Skip to main content

Gem of an Idea

I spotted organic raw sugar on my supermarket counter the other day, and picked it up thinking it will come handy in baking. Or more specifically, baking cookies, which has become a weekend ritual!

Started by mixing 100 gms of butter with 40 gms caster sugar and 30 gms raw sugar, and beat them until light. Then added 175 gms flour and ½ tsp vanilla essence and mixed everything into a smooth dough. Rolled it into a log, then left it wrapped in a buttered sheet in the fridge for half an hour.

By this time, the dough is a bit harder and easy to cut into thin cookies. My raw sugar is not very fine, so the cookies were speckled with brown. To give it extra color, I added Gems in the center of all cookies. If you don’t have Gems handy, use M&M.

I baked the cookies at 180C for 15 minutes, and they came out looking nice and brown. What a difference from the pale yellow cookies I’ve been baking past two weeks.



This recipe makes about 24 cookies, and my small oven can’t take more than 12 at a time. So I baked 12 yesterday and left half the dough in the fridge until today. The next batch, baked a day later, came out tasting great so the dough keeps well for a day. And the cookies keep for at least 3-4 days if left in an airtight container.

Comments

These cookies look cute. I have tried making cookies with gems by incorporating them in the dough. My daughter loves them.
Saw your link from Joanna's blog.

Popular posts from this blog

Healthy Spinach Rice for Microwave Potluck Party

Is it really two years that Srivalli has been running her innovative microwave cooking event. She's prompted me to try my microwave for more than just heating several times. Just like last year, Srivalli celebrates the event anniversary with a potluck party. I took a dessert to the party last time around, but this time I was rooting for something healthier. I turned to last year's roundup, and there was this spinach rice. Valli, hope you don't mind getting the same dish on the menu again.

To make spinach rice, wash and soak 1/2 cup rice. In a microwave safe dish, heat a tsp of ghee for 30 seconds. Add 5-6 peppercorns and heat for another 10 seconds. Now add a small onion, chopped finely and microwave for another 30 seconds. Add a cup of finely chopped spinach, 1/2 a tsp of garam masala and another 1/2 tsp of salt. Mix and cook for 2-3 minutes until the spinach wilts. Add rice to the bowl, and a cup of water then pop it back in the microwave for 5 minutes. Bring it out and…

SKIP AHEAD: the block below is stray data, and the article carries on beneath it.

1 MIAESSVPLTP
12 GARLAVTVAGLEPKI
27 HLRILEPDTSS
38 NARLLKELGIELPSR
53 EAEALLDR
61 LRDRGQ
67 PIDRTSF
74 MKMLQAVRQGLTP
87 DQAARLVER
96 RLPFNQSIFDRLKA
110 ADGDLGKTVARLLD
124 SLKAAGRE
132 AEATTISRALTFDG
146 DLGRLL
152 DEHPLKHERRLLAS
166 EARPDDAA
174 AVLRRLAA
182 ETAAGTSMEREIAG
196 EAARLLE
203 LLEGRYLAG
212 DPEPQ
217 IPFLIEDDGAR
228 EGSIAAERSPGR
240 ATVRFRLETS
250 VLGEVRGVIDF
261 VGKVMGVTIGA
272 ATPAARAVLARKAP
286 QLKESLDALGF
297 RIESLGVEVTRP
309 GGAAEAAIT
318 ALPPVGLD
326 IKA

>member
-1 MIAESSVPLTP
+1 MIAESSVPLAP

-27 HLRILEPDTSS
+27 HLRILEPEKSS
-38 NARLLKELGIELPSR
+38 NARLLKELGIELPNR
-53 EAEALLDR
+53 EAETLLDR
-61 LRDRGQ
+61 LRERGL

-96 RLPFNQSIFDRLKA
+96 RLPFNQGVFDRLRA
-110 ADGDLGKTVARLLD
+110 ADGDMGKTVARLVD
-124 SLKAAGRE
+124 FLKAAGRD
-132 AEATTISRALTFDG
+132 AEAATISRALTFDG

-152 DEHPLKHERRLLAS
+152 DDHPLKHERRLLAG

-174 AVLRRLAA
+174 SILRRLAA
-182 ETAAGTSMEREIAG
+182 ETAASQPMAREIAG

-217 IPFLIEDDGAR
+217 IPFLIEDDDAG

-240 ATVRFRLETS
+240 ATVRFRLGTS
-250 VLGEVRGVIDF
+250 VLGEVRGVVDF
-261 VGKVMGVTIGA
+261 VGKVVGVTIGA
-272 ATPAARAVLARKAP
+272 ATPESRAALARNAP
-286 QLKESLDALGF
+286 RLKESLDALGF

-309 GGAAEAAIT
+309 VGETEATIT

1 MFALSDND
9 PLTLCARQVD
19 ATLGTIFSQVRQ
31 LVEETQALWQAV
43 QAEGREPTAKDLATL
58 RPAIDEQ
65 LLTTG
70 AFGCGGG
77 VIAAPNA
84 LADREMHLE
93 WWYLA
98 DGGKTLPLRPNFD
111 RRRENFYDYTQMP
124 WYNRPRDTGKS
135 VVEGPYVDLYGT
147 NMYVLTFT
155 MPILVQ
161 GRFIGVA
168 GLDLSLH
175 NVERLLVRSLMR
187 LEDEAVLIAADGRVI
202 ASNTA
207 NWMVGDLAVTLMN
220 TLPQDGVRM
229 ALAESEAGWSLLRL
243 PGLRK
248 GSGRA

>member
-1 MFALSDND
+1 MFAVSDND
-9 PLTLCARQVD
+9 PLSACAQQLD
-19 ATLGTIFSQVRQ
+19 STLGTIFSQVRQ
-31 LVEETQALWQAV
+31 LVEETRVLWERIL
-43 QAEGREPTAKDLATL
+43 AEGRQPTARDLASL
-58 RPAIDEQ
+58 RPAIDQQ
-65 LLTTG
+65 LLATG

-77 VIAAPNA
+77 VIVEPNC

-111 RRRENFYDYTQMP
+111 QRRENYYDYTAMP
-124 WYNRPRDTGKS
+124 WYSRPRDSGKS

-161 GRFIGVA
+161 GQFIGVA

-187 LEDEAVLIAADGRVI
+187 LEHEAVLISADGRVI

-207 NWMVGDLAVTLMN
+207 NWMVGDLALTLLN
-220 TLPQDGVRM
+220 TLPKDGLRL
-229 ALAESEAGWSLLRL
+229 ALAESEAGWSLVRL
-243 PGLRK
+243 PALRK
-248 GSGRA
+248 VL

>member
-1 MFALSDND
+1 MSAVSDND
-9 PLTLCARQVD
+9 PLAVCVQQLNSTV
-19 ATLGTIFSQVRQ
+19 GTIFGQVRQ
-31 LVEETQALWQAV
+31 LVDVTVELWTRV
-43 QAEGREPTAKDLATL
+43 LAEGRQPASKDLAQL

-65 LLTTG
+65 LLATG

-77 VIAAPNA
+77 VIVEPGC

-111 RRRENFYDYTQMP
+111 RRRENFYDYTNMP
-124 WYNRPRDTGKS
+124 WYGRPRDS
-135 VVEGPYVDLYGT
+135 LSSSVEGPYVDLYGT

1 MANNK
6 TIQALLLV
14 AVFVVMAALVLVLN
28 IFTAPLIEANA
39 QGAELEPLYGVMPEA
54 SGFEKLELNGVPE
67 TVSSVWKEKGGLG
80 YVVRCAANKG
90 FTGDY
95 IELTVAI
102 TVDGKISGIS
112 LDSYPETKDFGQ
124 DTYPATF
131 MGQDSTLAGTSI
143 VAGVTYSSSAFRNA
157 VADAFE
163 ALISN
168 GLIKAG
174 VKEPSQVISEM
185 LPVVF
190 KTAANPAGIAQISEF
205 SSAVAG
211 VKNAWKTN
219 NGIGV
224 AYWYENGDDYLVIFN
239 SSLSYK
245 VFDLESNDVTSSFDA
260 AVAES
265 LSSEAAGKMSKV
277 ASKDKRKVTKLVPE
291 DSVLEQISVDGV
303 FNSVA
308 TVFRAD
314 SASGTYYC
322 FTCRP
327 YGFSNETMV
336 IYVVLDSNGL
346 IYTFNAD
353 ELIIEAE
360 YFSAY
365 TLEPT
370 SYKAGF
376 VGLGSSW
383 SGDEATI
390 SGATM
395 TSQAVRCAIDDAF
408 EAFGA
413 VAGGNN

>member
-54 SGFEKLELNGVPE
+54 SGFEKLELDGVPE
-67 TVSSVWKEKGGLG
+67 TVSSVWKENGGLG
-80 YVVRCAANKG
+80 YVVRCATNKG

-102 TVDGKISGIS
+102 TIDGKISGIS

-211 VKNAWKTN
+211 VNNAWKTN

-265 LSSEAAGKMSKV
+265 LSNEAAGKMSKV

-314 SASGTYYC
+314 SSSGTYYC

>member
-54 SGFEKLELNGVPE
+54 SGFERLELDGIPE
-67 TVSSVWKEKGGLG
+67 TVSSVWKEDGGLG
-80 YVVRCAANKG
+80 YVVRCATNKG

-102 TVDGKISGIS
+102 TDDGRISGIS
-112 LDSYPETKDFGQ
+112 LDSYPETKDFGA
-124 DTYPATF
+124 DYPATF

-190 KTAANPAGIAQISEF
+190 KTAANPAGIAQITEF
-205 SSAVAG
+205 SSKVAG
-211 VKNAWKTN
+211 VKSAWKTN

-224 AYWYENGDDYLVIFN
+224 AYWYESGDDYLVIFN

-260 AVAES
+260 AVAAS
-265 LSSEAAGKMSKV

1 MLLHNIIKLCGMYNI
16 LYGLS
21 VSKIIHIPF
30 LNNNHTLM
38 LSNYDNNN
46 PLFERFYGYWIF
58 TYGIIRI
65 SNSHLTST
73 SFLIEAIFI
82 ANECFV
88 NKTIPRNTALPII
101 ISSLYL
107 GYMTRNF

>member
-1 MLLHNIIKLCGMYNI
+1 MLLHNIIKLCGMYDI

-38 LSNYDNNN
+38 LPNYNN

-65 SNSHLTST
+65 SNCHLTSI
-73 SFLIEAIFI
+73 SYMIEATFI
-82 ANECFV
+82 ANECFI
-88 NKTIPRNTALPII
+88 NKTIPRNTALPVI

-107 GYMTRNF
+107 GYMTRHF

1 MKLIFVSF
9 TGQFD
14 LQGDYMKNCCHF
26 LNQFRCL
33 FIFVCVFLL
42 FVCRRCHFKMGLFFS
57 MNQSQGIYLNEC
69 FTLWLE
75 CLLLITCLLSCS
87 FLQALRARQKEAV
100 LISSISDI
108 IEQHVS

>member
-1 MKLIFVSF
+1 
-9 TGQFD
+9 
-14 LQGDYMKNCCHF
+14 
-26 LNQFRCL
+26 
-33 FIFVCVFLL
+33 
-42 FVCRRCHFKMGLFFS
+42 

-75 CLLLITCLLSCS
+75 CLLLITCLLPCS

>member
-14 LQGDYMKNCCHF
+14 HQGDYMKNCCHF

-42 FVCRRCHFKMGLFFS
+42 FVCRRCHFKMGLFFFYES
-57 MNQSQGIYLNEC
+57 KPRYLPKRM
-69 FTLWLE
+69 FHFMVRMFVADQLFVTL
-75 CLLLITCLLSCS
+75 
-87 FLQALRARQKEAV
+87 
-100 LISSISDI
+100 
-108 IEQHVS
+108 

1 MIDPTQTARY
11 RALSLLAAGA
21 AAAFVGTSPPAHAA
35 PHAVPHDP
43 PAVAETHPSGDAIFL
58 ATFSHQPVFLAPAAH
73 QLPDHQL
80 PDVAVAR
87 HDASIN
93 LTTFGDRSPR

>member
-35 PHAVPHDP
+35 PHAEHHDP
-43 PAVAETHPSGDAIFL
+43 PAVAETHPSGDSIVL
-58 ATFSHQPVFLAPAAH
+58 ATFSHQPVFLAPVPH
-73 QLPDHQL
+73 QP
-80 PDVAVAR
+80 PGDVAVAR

Tales of A Female Nomad

This month, our book club goes on a nomadic tour. We traveled with Rita Golden Gelman, a writer who sold everything she owned after the shock of a divorce and became a nomad. Not a tourist, because Rita stays away from everything that a tourist does and instead, tries to live the lives of people she visits.

From Mexico to Israel to Galapago Islands, Rita goes the way least traveled, always preferring to stay as a boarder with natives. And sometimes, going to places not even locals will go, places so secluded yet beautiful that Rita's description takes your breath away, urges you to become a nomad yourself.

Yet even nomads sometimes find their roots. Rita found hers in Bali where she spent eight years. Starting as a boarder with a prince, she eventually became a part of the family. I instantly knew I wanted to cook something Indonesian. I picked Nasi Goreng, the Indonesian fried rice.



There are as many recipes for Nasi Goreng as there are cooks. Some use tomatoes, others tamarind.…

The Bread Whisperer

What do an electrical engineer, a monk and an IT trainer have in common? These are all the things Abhilash was before he turned his attention to bread baking. Not the one to pick an easy path, Abhilash started with the most temperamental of breads - the sourdough - as his baking adventure. At first, he was baking these loaves for himself. Accolades from friends and family quickly followed and much to the delight of this writer, he turned his passion into a full time career six months back.

For the uninitiated, a sourdough bread is made by fermenting the dough with naturally occurring yeast, making it harder to perfect than the bread made with commercial yeast. The bread's signature tang and the open crumb, with lots of holes, is only made better with a high hydration dough that is super tricky to master. While extremely popular around the world, good sourdough is an elusive commodity in Mumbai and there are only a handful of bakers I would trust when I am looking for bread.

Thoro…